Dear Jeremy, you might think that this Machiavellian game is going to leave you untouched, but here's this universal truth for you: you are also going to die. This isn't a veiled threat from me to your person. This is statement of fact. All of the money you will earn in your lifetime, all of the hours you spend in the gym, all of the cakes and treats you refuse over the years; nothing will prevent your eventual death. Illness, genetics, accident or old age, death comes for us all. It is the great social and economic equaliser and nothing will protect you from it.

Knowing that you and this government dismantled and sold off the NHS, who will want sit at your bedside and comfort you? 

Saturday, March 05, 2016

The Saga of the Blue Bedding - or how I made Dave blue

If you haven't been following this Saga on that other social media site (as Savannah calls it), you will have missed the latest drama from the wilds of the Norfolk/Suffolk border.

One of the things you might not know, or perhaps may not have taken much notice of, is that during chemotherapy, a patient's immune system is shot to shit (that's a medical term, can you keep up?). This means that even the most ordinary germs can take root and be incredibly debilitating, if not dangerous to the patient. 

You may already be aware that I am not the most avid of housekeepers. In fact, I'd go so far as to say my housekeeping happens on an As & When basis (As the mood takes me, When I feel like it). It's not an exaggeration if I say, hoovering over the autumn happened when Boy did it before he left for university and after two months just before he visited. It's not that the house is dirty, per se, it's tidy enough...you just wouldn't want to quote the two second rule in my kitchen.

All of that has gone by the by. As soon as I knew Dave was coming to stay during his treatment, I bought new, different coloured hand and bath towels. I also thought having some new, less girly bedding would be useful, especially since I knew I'd be changing the bed at least once a week. I had a look around and realised that even on sale, good bedding is quite expensive. Amazon to the rescue. I found two really nice patterns and with the fitted sheets and extra pillowcases, were a third of the price of one set of good bedding. Yeah...

The bedding arrived and I put it on. Dave saw it and said "cool, guy bedding." Then turned out the lights. 
Obviously, it was never going to be the same experience as 300 thread count cotton. It was rough as fuck. In the morning, Dave asked if I wouldn't mind washing the bedding to try to soften it up. This I duly did. Happily, it was less scratchy even if it wasn't soft. 

Tuesday, we went into Norwich before his top-up chemotherapy treatment to pick up a few bits and pieces. We called into Strangers Roastery, when it was pointed out that Dave had blue hair! (I hang my head in shame that I didn't even notice) It wasn't just a little bit blue either. It was a proper blue rinse. Not only was his hair blue, his skin was too. When he had a bath...well...he left a thick blue tidemark.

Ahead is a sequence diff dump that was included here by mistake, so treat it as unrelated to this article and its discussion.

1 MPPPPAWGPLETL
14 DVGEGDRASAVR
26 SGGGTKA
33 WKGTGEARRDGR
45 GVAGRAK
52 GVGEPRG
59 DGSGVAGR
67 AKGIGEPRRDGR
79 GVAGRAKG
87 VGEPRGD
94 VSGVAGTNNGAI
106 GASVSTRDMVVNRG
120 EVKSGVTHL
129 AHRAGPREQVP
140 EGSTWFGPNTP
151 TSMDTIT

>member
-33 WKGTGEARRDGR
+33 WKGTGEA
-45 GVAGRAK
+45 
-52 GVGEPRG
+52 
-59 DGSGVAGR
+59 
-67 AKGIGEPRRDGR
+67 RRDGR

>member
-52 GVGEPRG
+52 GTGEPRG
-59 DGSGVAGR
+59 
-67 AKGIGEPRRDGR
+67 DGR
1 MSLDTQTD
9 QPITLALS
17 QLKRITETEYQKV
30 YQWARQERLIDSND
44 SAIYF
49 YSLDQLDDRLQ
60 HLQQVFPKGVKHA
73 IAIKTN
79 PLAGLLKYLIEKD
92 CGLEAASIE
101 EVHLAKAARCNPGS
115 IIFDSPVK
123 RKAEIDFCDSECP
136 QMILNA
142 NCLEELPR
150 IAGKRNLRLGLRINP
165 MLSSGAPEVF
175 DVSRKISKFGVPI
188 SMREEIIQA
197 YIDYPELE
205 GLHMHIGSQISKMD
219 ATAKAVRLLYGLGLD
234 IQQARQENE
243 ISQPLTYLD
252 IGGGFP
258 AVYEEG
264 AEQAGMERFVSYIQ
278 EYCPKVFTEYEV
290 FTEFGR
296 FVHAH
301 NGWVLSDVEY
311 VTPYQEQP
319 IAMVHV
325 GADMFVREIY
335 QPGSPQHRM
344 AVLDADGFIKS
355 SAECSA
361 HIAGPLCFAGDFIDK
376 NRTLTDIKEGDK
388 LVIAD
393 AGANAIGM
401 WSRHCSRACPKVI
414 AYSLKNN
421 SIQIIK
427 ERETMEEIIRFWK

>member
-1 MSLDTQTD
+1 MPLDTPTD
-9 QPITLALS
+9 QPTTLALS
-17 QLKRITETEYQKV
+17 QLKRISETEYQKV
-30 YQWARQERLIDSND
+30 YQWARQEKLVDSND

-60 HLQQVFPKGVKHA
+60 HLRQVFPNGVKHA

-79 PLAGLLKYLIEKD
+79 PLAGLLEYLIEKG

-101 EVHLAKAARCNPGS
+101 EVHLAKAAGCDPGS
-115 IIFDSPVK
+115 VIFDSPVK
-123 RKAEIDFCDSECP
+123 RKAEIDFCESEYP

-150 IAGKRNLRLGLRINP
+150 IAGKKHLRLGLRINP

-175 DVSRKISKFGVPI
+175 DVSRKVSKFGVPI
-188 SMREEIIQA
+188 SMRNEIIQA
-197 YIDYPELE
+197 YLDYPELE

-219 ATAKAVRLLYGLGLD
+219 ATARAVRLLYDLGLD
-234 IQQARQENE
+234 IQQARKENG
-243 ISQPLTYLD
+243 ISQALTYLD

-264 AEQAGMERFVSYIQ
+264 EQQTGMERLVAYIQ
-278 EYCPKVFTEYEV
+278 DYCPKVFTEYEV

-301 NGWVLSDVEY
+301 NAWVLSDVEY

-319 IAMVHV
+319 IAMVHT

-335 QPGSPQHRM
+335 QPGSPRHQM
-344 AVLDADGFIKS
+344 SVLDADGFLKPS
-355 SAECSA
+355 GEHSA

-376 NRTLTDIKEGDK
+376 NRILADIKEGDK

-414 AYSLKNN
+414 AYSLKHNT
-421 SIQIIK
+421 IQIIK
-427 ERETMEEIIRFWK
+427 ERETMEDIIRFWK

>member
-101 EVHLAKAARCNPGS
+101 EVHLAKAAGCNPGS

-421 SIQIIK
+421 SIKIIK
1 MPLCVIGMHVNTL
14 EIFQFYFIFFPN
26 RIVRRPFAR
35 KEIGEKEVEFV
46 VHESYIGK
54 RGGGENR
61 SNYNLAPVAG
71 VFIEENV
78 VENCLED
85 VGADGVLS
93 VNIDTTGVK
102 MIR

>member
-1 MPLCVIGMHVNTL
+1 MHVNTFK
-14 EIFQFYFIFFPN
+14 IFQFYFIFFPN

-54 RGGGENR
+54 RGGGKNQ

Horrified, I  wailed at Z, who promptly leant me two sets of her bedding. For the third day in a row, I stripped and re-made the damned bed. The first night was bliss, the second night after, Dave started scratching. And scratching. In my zeal to get him out of the blue bedding, I didn't stop to think about the fact that Z uses different laundry detergent. Dave can only tolerate a few brands and I had to change mine to his. 

Once again, I stripped the bed and changed the damned sheets, this time to mine. Unfortunately, Dave's rash didn't improve. He was certainly more comfortable, but the rash continued to spread and to itch.

In the meantime, I contacted the purveyor of said blue bedding and complained. They responded straight away by saying they would take back and refund the unopened bedding. They would not refund the blue bedding, oh and no one else had complained about the dye leaking; so there.

Well. Who told them to do that?

You see, I took pictures of Dave's blue rinse and Facebook was all a-buzz with his new look. Quite ridiculous, because I'm the one who wanted blue hair in the first place. Anyway, I responded by sending the picture of the blue rinse and pointed out the bedding was not fit for purpose. Yes, I was made aware (by Pamela) that I could soak the bedding in cold salted water before washing to fix the dye, but frankly I don't have the time, or inclination for that shit. I really don't. After a good 18 hours, the purveyor of the blue bedding came back and said they would give me a full refund, including the cost of returning the unopened bedding. Oh yes, I could keep the blue bedding. It seems I am destined to be stuck with that damn set.

The drugs used in chemotherapy are some of the most poisonous substances known to man (woman and children). As well as the six-sides of A4 paper outlining the side effects, there are a few conditions we were warned that if happened, we were to ring the Acute Oncology Service hotline at once. Do not delay. Do not pass Go, do not collect £200. And rash was one of them. In fairly big letters.

A rash could potentially be a sign that a chemotherapy-related sepsis could be taking root. And as is the case with meningitis, every minute between spotting the rash (see what I did there?) and getting hooked up to hard-core antibiotics, counts. Given Dave wasn't running a fever, we were concerned rather than worried.

As it's impossible to diagnose over the phone, the on-call doctor asked Dave to pop in. Up to Norwich we toddle where the doctor, taking into account Dave's sensitivity to detergents, felt that a good dose of Piriton (anti-histamine) over the weekend would see him right. If it gets worse, we are to hot-foot it back, but the doctor would re-assess the situation on Tuesday, before Dave's D-15 top up.

Needless to say, this has been a little bit of an adventure we could have done without. We had plans for the weekend that have disappeared in a Piriton-induced coma...it makes Dave incredibly sleepy...and well, the added excitement has wiped me out. Chickens are as much as I can deal with right now.